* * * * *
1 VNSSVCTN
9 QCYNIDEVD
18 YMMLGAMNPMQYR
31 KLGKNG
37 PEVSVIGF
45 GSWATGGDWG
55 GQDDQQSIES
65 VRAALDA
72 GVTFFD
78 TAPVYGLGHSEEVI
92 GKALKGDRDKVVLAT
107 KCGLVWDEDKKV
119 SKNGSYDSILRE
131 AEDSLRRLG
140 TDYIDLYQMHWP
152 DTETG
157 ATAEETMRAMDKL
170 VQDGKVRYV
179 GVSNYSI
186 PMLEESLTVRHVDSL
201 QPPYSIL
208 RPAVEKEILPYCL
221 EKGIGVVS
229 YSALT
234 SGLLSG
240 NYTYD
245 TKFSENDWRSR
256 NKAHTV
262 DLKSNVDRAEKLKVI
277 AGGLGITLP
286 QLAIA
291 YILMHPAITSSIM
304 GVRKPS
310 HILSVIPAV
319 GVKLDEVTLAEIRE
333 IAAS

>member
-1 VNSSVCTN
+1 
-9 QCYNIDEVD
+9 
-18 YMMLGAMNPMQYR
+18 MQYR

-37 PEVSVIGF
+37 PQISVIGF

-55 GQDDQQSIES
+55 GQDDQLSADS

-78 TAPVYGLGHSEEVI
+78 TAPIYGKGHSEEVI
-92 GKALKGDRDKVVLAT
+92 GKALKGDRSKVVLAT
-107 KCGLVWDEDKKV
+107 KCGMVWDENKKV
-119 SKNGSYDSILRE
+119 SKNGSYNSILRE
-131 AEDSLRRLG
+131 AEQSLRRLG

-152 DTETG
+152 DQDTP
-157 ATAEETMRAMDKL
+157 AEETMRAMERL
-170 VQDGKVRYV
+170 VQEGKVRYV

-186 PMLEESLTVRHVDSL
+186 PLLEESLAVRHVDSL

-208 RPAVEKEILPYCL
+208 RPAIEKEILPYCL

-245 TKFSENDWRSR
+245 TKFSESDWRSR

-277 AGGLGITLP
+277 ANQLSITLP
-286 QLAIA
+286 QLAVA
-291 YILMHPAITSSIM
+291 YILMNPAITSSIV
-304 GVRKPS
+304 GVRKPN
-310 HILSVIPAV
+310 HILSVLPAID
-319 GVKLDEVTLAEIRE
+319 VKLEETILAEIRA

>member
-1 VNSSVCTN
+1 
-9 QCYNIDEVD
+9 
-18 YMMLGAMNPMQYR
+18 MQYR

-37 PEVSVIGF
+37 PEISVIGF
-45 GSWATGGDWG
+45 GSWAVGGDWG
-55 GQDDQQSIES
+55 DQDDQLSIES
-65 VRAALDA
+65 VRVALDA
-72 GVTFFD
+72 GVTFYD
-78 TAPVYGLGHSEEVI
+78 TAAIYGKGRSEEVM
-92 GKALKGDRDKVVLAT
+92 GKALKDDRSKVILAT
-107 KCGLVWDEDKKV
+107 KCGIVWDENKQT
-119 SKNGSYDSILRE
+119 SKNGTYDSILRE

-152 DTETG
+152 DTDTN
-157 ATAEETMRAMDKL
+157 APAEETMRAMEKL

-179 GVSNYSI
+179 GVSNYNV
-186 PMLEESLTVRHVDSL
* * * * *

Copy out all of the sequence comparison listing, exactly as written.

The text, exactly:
1 VNSSVCTN
9 QCYNIDEVD
18 YMMLGAMNPMQYR
31 KLGKNG
37 PEVSVIGF
45 GSWATGGDWG
55 GQDDQQSIES
65 VRAALDA
72 GVTFFD
78 TAPVYGLGHSEEVI
92 GKALKGDRDKVVLAT
107 KCGLVWDEDKKV
119 SKNGSYDSILRE
131 AEDSLRRLG
140 TDYIDLYQMHWP
152 DTETG
157 ATAEETMRAMDKL
170 VQDGKVRYV
179 GVSNYSI
186 PMLEESLTVRHVDSL
201 QPPYSIL
208 RPAVEKEILPYCL
221 EKGIGVVS
229 YSALT
234 SGLLSG
240 NYTYD
245 TKFSENDWRSR
256 NKAHTV
262 DLKSNVDRAEKLKVI
277 AGGLGITLP
286 QLAIA
291 YILMHPAITSSIM
304 GVRKPS
310 HILSVIPAV
319 GVKLDEVTLAEIRE
333 IAAS

>member
-1 VNSSVCTN
+1 
-9 QCYNIDEVD
+9 
-18 YMMLGAMNPMQYR
+18 MQYR

-37 PEVSVIGF
+37 PQISVIGF

-55 GQDDQQSIES
+55 GQDDQLSADS

-78 TAPVYGLGHSEEVI
+78 TAPIYGKGHSEEVI
-92 GKALKGDRDKVVLAT
+92 GKALKGDRSKVVLAT
-107 KCGLVWDEDKKV
+107 KCGMVWDENKKV
-119 SKNGSYDSILRE
+119 SKNGSYNSILRE
-131 AEDSLRRLG
+131 AEQSLRRLG

-152 DTETG
+152 DQDTP
-157 ATAEETMRAMDKL
+157 AEETMRAMERL
-170 VQDGKVRYV
+170 VQEGKVRYV

-186 PMLEESLTVRHVDSL
+186 PLLEESLAVRHVDSL

-208 RPAVEKEILPYCL
+208 RPAIEKEILPYCL

-245 TKFSENDWRSR
+245 TKFSESDWRSR

-277 AGGLGITLP
+277 ANQLSITLP
-286 QLAIA
+286 QLAVA
-291 YILMHPAITSSIM
+291 YILMNPAITSSIV
-304 GVRKPS
+304 GVRKPN
-310 HILSVIPAV
+310 HILSVLPAID
-319 GVKLDEVTLAEIRE
+319 VKLEETILAEIRA

>member
-1 VNSSVCTN
+1 
-9 QCYNIDEVD
+9 
-18 YMMLGAMNPMQYR
+18 MQYR

-37 PEVSVIGF
+37 PEISVIGF
-45 GSWATGGDWG
+45 GSWAVGGDWG
-55 GQDDQQSIES
+55 DQDDQLSIES
-65 VRAALDA
+65 VRVALDA
-72 GVTFFD
+72 GVTFYD
-78 TAPVYGLGHSEEVI
+78 TAAIYGKGRSEEVM
-92 GKALKGDRDKVVLAT
+92 GKALKDDRSKVILAT
-107 KCGLVWDEDKKV
+107 KCGIVWDENKQT
-119 SKNGSYDSILRE
+119 SKNGTYDSILRE

-152 DTETG
+152 DTDTN
-157 ATAEETMRAMDKL
+157 APAEETMRAMEKL

-179 GVSNYSI
+179 GVSNYNV
-186 PMLEESLTVRHVDSL